I think for me, it’s a sort of closure of that one last little gap of questioning. Just getting someone to hear my side of things, and then to validate / invalidate my beliefs, is the point. There’s always a chance that I could be completely wrong about this, and it’s really another set of issues, entirely. But damn’ if just about all the criteria on just about every test I’ve ever taken, don’t hit home for me on an instant, visceral level.

Plus, other people tell me I’m a total Aspie, in one way or another, so I’m not the only one with the bright idea.

This is a way for me to also put that piece of the constant argument about Who-Is and Who-Isn’t to rest, in my case. This does not mean I’ll become one of the orthodox you’re-only-autistic-if-you’ve-been-diagnosed proponents. If anything, I’ll become even more vocal about the importance of recognizing self-diagnosis — or self-identification. Because it’s so, so essential for us and our pattern-seeking brains to have that meta-pattern to organize by. It is literally a critical element necessary for us to live our lives effectively. Until you have that meta-pattern to guide yourself by, to keep in mind, to orient yourself, it’s like you’re trying to steer your ship through uncharted waters, and your compass doesn’t work.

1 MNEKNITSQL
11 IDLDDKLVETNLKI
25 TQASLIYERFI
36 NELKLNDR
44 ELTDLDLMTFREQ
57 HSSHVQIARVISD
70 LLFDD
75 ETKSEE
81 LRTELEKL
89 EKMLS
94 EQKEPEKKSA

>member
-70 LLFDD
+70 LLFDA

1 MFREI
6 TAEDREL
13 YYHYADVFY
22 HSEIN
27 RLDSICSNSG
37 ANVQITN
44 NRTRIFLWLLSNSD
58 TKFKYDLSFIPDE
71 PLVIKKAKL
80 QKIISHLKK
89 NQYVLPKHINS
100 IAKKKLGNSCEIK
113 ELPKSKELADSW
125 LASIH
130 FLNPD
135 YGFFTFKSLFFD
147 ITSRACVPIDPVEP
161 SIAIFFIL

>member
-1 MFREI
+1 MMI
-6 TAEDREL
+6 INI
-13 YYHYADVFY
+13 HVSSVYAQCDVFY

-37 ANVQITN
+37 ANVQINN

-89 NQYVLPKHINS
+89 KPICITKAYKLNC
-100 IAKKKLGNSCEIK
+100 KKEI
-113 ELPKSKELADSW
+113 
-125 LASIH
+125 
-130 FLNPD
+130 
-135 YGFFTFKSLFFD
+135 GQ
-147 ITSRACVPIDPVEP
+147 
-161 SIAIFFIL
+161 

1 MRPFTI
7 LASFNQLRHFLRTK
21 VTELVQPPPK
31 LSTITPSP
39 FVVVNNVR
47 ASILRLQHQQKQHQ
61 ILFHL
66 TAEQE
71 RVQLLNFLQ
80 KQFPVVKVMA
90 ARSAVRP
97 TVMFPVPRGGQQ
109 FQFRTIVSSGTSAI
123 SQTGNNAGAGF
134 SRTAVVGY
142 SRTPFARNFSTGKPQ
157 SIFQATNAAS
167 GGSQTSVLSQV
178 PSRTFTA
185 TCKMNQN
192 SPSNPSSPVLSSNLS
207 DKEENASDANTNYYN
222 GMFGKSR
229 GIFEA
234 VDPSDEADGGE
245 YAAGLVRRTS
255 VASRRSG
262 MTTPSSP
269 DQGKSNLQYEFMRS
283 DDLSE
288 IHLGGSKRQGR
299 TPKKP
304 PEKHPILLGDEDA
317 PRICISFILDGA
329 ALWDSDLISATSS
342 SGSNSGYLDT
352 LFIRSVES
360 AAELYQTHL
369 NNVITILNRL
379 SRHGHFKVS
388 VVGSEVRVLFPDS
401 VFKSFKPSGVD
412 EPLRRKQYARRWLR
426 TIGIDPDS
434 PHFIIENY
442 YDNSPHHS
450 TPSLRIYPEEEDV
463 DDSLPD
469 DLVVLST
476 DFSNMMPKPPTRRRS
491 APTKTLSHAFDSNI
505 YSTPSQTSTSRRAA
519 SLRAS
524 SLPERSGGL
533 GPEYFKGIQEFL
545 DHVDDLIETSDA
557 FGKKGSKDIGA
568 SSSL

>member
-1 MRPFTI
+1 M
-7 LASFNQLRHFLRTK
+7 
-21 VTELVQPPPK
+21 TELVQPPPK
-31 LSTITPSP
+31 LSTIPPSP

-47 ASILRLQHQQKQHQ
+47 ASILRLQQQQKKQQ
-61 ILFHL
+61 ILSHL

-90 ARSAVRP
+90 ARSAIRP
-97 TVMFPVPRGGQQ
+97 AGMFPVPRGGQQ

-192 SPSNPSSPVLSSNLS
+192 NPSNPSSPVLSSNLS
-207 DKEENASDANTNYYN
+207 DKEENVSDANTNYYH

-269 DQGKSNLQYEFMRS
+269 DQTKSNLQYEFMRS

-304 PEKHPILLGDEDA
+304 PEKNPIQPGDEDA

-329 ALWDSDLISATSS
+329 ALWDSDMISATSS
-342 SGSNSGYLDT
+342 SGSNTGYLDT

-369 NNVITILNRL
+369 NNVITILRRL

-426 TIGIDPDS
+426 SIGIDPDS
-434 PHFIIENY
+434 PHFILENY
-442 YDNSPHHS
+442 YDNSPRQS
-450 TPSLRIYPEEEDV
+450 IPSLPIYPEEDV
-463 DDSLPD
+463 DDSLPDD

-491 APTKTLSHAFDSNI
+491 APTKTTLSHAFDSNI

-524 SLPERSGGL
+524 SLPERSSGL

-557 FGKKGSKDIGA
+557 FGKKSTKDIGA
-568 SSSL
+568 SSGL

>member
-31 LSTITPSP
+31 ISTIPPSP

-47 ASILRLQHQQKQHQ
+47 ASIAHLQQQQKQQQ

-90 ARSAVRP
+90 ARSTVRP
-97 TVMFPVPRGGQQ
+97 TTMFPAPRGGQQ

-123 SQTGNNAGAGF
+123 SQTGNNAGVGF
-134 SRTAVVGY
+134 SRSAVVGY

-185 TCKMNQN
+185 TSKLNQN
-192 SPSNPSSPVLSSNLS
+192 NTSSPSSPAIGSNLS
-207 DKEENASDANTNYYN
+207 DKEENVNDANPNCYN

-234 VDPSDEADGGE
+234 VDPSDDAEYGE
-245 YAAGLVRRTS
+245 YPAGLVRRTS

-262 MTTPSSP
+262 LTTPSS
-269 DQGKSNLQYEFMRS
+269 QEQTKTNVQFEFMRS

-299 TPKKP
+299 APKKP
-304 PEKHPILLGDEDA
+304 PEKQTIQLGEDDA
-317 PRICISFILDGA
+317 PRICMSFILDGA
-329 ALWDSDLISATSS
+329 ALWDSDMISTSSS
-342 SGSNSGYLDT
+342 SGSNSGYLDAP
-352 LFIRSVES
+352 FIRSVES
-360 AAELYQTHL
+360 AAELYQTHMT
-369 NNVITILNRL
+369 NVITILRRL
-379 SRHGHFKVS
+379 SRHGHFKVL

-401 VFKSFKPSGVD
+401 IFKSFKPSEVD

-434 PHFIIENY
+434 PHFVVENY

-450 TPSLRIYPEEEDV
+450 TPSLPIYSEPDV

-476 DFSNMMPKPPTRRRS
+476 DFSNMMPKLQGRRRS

In many ways, the neurotypical / non-autistic world’s standards are like a massive magnet sitting on the deck of your ship as you’re sailing through stormy seas, throwing off the compass and telling you that True North is in the southeast somewhere… or maybe it’s the southwest… or north-by-northwest. Or whatever. The needle keeps jumping all over the place while the seas are hurling and roiling beneath you. You can’t friggin’ tell where you are, or where you need to go… and it’s awful. Just awful. You can’t even tell how to get out of the storm. You’re just stuck there, floundering, potentially foundering.

And that sucks.

But having an understanding of yourself as a resident of the autism spectrum places you in your own life. It pushes the NT “magnet” off the deck of your ship and sends it to the bottom of your own personal sea, where it can’t hurt you anymore. Having an understanding of yourself, your capabilities, and your limitations, is all essential to being able to orient yourself in life, so you can avoid those storms in the first place.

At least, that’s how it’s been with me.

I’ll write more about that later. For now, I need to get back to preparing for my assessment, refreshing my memory about how things were for me when I was little, when I was a pre-teen, and beyond. There’s a lot I try not to think about, but this is one of those days when I really do need to think about it.

So, I’m being gentle with myself, I’m getting extra sleep, and if all goes well, I’ll be able to represent myself accurately tonight, and start this final leg in a process that’s taken way too long and has been way more painful and confusing that it needed to be.

Things are improving. But it takes time. It just takes time.